Jurney Into Fly: Learning To Cast A Fly
Flies are super light and most of them are in no way aerodynamic in shape. Thus casting a fly will take lots of practise. To get one’s fly out, one will have to use one’s line to carry one’s fly out to an intended target. That is how to cast a fly, in a nutshell. Of course a “nutshell” is just that, a shell without much substance. So how do you actually cast out your fly?
The Science Of Motion
Moving your fishing rod (motion) allows you to use motion to get your line and fly out. Every movement of the rod allows you to get some line out. The more parallel front to back to front movements you make, the more line can be released depending on the distance you want. But again, it is easier said than done.
For beginners, the best way to start is to practise the said motion over and over again. Here is a step by step way to start. I will assume that you have your entire fly rod and reel setup and ready. I will also assume that you have a hook less fly in hand; one that you will learn to cast with. Do put on a hat and a pair of sunglasses or glasses for safety reasons. Also ensure that you are in a reasonably open area without trees and people behind you as well as in front of you (within casting distance).
Rod pointed to the ground in front.
Let out about 12 feet of line in front of you or a length of line double the length of your rod. Keep your rod pointed towards the ground in front of you. Secure the line to your rod by holding it against your rod with your pointer finger.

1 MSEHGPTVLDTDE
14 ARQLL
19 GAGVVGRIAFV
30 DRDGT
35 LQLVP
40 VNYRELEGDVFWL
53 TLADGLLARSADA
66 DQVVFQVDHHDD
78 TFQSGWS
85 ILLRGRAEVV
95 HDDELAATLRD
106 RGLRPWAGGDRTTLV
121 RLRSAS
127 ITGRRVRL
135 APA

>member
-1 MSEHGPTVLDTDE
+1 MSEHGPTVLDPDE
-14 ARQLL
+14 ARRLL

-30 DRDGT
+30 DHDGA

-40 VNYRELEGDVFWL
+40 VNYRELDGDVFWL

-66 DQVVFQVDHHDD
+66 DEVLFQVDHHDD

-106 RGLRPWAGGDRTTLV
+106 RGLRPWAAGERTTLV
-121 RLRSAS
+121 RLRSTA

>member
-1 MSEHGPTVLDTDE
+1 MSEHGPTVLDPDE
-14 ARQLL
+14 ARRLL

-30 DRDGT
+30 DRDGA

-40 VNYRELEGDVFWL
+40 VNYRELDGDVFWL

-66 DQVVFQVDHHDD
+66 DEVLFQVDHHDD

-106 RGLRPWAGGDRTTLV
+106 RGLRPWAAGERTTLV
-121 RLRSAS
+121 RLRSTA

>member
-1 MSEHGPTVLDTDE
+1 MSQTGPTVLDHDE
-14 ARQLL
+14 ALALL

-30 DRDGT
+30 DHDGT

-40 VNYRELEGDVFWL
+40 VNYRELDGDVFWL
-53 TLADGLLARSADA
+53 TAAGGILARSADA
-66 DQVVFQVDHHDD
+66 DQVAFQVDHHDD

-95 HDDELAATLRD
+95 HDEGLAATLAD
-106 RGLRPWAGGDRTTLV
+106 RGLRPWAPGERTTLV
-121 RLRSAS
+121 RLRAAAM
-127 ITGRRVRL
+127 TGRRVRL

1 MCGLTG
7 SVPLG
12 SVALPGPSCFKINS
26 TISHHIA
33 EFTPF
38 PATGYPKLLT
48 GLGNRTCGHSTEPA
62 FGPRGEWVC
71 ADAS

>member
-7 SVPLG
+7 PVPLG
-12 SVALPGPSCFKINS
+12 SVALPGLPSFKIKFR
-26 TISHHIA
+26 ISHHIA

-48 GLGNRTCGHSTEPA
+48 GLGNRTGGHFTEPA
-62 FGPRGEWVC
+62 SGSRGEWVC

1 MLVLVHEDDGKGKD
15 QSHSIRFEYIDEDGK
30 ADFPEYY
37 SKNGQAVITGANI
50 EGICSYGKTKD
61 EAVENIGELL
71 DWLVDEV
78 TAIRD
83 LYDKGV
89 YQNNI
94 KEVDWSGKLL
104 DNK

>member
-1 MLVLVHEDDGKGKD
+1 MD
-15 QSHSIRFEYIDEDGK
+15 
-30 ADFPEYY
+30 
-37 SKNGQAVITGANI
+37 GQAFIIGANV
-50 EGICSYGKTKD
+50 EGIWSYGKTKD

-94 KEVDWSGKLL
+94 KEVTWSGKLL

Note 1: since you are learning to cast, you will want to be able to see exactly where your fly is at all times so that you can execute the next movement with good timing.
Note 2: keep in mind that your rod will be canted or angled slightly below the vertical position during the cast and not held in an upright manner with the motion of the rod tip moving on a continuous and horizontal front to back/back to front movement (not curved or arced). If possible, stand facing both your front and back cast so that you are able to see the movement of the flyline.
Hold the line between the rod grip and your finger(s) whichever way that you are comfortable with.
Firm up your wrist to have good results. If possible have no wrist movement for a start. Raise your rod using your arm (forearm) to begin the casting sequence. Notice that the line and fly gets lifted up as you raise your arm.
Keep your eyes on the fly. The line will fly through the air with the fly in tow. It will move from the front to the back and vice versa. Allow the line to roll until it is completely open or until it has straighten out. Practise this ‘false casting’ taking 2-3 cycles before placing the fly to the ground or water. Always stop your rod decisively on the front or back cast as this propels the line in the direction of the ‘stop’.
Keep the rod canted and try to keep your wrist locked.
To present your fly to an intended target, move the rod from back to front, make a stop on the end of the forward stroke and lower the rod tip until it points in front of you. The best scenario is to have the fly and flyline land on the water at the same time.
To cast again, just lift the rod, gently peeling the flyline off the water surface and go through the steps from 1 to 3 again. Practise this over and over again. The objective of this exercise is to create muscle memory and to get used to the forward and backward motion. Also try to feel the weight of the line via the flex of the rod. Practise until you can tell when the line has open fully both at the front and the back, without having to look.
Use a fly or something similar that is visible at all times.
Once you have managed to catch the feel and have gotten used to it, we will then move on to shooting line. Practise these movements over and over again as practise makes you better. In the next issue we will look at more basic principles of the fly cast. Stay tuned.